Impossible Foods, manufacturer of plant-based meat alternatives, is laying off 20 percent of its workforce. This will be the third wave of layoffs at Impossible in just the last year, and marks another wretched milestone for the beleaguered company which has continually failed to justify its own hype.
The fresh round of cuts was reported on Monday by Bloomberg, citing an unnamed source. If the cuts go as deep as the source claims, around 140 of the company’s 700 staff will go. The move comes off the back of attempts to reduce the company’s headcount through voluntary buyouts. So far, the company has not responded.
Impossible Foods maintains it is simply streamlining its business so that it can continue to “hyper grow”. A number of key executives have left the company over the past year, and former CEO Pat Brown is on leave until the spring. Brown’s replacement, Peter McGuinness, is trying to make the company fight smarter, with a particular focus on breaking down negative consumer perceptions of his company’s products.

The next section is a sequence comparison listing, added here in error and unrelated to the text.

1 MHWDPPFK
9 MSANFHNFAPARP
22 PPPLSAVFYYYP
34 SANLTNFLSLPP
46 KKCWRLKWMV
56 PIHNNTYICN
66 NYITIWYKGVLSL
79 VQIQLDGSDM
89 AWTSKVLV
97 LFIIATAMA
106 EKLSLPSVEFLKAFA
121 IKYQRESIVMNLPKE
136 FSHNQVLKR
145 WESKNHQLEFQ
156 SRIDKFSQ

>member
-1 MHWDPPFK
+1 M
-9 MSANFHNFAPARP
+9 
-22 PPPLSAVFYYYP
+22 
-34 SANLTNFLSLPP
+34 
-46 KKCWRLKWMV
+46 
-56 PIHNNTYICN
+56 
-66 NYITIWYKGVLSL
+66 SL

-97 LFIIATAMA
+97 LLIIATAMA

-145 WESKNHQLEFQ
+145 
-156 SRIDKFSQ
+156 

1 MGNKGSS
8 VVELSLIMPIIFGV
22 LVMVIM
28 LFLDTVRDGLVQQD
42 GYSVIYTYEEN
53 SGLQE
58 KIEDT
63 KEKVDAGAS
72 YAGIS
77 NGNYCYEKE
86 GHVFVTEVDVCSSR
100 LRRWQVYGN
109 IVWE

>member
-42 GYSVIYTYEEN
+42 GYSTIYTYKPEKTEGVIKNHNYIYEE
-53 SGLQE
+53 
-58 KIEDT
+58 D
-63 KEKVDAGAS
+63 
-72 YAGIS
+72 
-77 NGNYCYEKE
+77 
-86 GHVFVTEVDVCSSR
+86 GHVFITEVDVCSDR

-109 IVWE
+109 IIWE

This new strategy has included taking out a full-page advert in the New York Times to counter claims that plant-based meat alternatives are “just another fad”. The move came in response to a Bloomberg Businessweek cover story on the flagging fortunes of the industry.
The story, published in September, noted that “just a few years ago… plant-based meats were ascendant,” but “now, after once enjoying double-digit growth, sales in the plant-based meat category are not just flat but declining.”
Sales Down the Pan.
Sales of refrigerated meat alternatives were down 10.5 percent for the year to September 4th 2022, according to the Bloomberg cover story.